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How to get more energy

Wondering why you’re always low on energy? Instead of blaming a busy lifestyle, there may be other reasons why you’re dragging.

Firstly, it’s important to check with your health professional if you’re feeling low in energy, to rule out any underlying medical conditions that could be contributing to your lack of energy.

However, if your general health is pretty good the explanation for your low energy may be found in the food you eat, your daily habits and amount of physical activity you do.

By taking a look at your lifestyle - from energy production to replenishment, you may be able to get a boost in your energy and hopefully your day. Here’s how you can get started.

Nourish your body

A well-balanced diet is important for energy to give your body the fuel and nutrients it needs. Also look at meal planning and try eating three healthy meals a day with daytime two snacks.

There are a number of nutrients that our body needs to help with energy production so choose foods that will help you get an adequate daily intake:

  • Magnesium - legumes, whole grains, nuts, dark green leafy vegetables and cocoa.
  • B group vitamins - legumes, wheat germ, almonds, mushrooms, fish, whole grains, broccoli, potatoes, peanuts and bananas.
  • Coenzyme Q10 - read meat, fish, boiled broccoli, cauliflower, nuts, spinach and soy.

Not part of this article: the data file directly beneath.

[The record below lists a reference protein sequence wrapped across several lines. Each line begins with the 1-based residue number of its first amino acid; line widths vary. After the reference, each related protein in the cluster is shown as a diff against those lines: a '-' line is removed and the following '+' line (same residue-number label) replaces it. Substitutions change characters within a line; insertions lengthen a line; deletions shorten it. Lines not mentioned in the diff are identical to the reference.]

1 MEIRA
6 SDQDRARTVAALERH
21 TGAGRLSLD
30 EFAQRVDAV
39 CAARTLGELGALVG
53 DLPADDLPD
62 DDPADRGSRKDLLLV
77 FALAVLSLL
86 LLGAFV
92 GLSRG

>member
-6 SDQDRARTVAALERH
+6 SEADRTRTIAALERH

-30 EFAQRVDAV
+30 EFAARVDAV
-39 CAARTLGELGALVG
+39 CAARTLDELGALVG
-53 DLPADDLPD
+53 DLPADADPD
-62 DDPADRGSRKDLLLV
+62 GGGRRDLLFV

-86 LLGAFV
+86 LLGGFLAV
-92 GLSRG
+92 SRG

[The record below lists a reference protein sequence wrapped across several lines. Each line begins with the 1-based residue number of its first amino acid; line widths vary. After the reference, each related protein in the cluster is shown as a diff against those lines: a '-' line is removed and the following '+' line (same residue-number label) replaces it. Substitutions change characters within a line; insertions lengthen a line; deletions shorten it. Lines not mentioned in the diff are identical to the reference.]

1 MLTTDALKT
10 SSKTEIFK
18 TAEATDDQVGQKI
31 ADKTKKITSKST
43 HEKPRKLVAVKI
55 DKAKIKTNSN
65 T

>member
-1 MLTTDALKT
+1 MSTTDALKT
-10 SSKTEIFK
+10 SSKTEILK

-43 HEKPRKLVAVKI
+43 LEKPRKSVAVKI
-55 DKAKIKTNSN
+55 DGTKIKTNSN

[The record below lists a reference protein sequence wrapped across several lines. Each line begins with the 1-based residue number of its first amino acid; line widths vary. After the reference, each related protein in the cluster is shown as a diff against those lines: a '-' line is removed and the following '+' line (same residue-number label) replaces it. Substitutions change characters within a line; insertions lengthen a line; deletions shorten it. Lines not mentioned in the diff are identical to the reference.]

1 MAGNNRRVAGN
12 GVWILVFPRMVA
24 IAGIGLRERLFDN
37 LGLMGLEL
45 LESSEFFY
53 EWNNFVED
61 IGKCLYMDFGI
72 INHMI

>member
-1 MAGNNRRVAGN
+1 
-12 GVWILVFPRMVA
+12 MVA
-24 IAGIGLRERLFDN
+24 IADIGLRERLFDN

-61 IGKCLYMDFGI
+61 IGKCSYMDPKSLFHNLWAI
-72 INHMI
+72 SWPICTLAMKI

While nourishing your body with food with food, don’t forget to keep your body hydrated and drink plenty of water. Drinking water throughout the day can help to prevent dehydration, which may leave you feeling fatigued.

Low Glycaemic index (GI) diet

Sugar fuels your body, giving you energy to keep you physically active - and it’s found in broken down carbohydrates during digestion. But before you go out and eat lots of carbohydrates, know that high levels of sugar in your body can be harmful.

Try to find energy sources from low GI foods that are carbohydrate rich but take longer to break down. Low GI foods can sustain energy production over a longer time period while producing less sugar. Foods to consider are fruits, vegetables, whole grains and lentils.

Not enough exercise

It may sound like a contradiction that exercise creates energy, but the truth is that the more regularly you exercise, the more likely your energy levels are to increase. A study published in the journal Psychological Bulletin in 2006 suggested exercise plays a significant role in increasing energy levels, while of course keeping you healthy and active. It may just be time to grab your workout clothes!

Are you getting enough sleep?

Research has indicated that sleep deprivation uses more energy while one of the functions of sleep is to conserve energy. If you’re having trouble falling asleep, you may be waking up feeling tired and in need of a morning coffee.

Try going to sleep at the same time every day, and having a calm bedtime routine before going to sleep.

How to get more energy originally appeared on

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